If there’s anything this year has taught us so far (besides the human capacity for bravery and compassion in the midst of fear), it’s that our illusions of control are just that—illusions. We can control ourselves and our response, but even the most powerful among us cannot control the global context we find ourselves in.
Historically, our work-glorifying culture has rested both the praise for success and the blame for failure on the ability of its leaders to predict — and capitalize on — the future. Even if we wouldn’t go that far, we see our endeavors as experiments where we control at least most of the variables that determine the outcome. When the outcome is good, we take the credit. When the outcome is bad, we blame (and blame, and blame) ourselves.
But growth is less like a lab, and more like a garden.
Our role as leaders is to plant and nurture what is ours to tend, working with elements that are largely out of our control. Elements we’d rather do without, like flood and drought; or, more directly to the point, pandemics and systemic racism. But elements that help us flourish, too—elements we did nothing to earn. The sun, the rain, the soil.
What does growth even mean right now?
Since our work is around people-first growth, this is the question we’ve been asking ourselves lately.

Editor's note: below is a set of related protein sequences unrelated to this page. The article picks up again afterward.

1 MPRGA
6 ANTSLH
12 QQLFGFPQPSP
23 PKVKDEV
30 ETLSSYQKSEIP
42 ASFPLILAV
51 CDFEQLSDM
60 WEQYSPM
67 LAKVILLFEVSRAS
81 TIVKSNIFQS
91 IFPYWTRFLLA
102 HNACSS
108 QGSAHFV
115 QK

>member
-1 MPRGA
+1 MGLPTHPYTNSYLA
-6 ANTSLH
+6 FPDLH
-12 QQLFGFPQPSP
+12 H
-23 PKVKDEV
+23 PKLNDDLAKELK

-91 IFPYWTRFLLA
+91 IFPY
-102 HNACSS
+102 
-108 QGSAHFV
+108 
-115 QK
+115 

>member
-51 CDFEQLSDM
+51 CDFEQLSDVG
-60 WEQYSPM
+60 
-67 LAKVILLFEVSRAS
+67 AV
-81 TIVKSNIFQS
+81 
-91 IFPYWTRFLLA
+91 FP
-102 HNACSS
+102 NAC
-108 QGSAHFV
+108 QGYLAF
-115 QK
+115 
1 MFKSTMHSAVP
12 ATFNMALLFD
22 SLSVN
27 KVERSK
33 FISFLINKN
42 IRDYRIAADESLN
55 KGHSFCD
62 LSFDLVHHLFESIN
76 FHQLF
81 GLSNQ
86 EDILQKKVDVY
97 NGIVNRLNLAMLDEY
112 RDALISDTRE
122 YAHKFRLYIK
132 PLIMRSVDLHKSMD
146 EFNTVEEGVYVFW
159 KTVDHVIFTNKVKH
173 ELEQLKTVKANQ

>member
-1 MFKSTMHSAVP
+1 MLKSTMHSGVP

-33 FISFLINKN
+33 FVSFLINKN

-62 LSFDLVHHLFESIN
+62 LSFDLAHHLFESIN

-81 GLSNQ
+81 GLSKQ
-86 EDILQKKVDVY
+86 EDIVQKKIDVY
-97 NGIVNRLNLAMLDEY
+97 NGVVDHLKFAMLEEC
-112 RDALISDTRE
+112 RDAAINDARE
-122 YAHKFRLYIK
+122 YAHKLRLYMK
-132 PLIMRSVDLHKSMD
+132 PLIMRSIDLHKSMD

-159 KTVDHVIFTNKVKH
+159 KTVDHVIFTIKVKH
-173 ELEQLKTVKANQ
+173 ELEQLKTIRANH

We believe it means this: to tend to our gardens, whatever state they may be in, doing what we can to nurture an environment of safety, recovery, resilience, and yes, even growth. And that includes pulling the weeds that stifle healthy, sustainable growth — which means paying close attention to what’s cropping up, what needs more space, what we are watering and cultivating, what we are actively excising, who we are centering, and who is being marginalized.
Even though so much is out of our control, we have great power in our ability to pay attention and to pour our resources into what needs nourishing. Here are some things we’re making to help you do that right now:
- Gather the People
A human approach to growth for people who’d rather make what they love than persuade people to buy it
A people-first resource for gathering remotely
Digital cards to pass around and sign, even when you’re not together
- Gather the Courage
Guided journaling for creative leaders to reflect, be encouraged, and make courageous decisions
A simple way to post animated gifs of your face in Slack
- Call of the Wildling
A story about pursuing your gifts without being drowned by the needs of the world
If you’d like us to keep you up to date on our latest projects and thinking around people-first growth, we recommend subscribing to our newsletter (you can give us your details below).
Sarah and the &yet team
The common phrase “and yet”
is poetry’s simple-machine lever.
Whether said with stuttering
hesitance or inspiring confidence,
it always means a departure
from what came before.
“And yet” humbly hints at the
precise moment of possibility.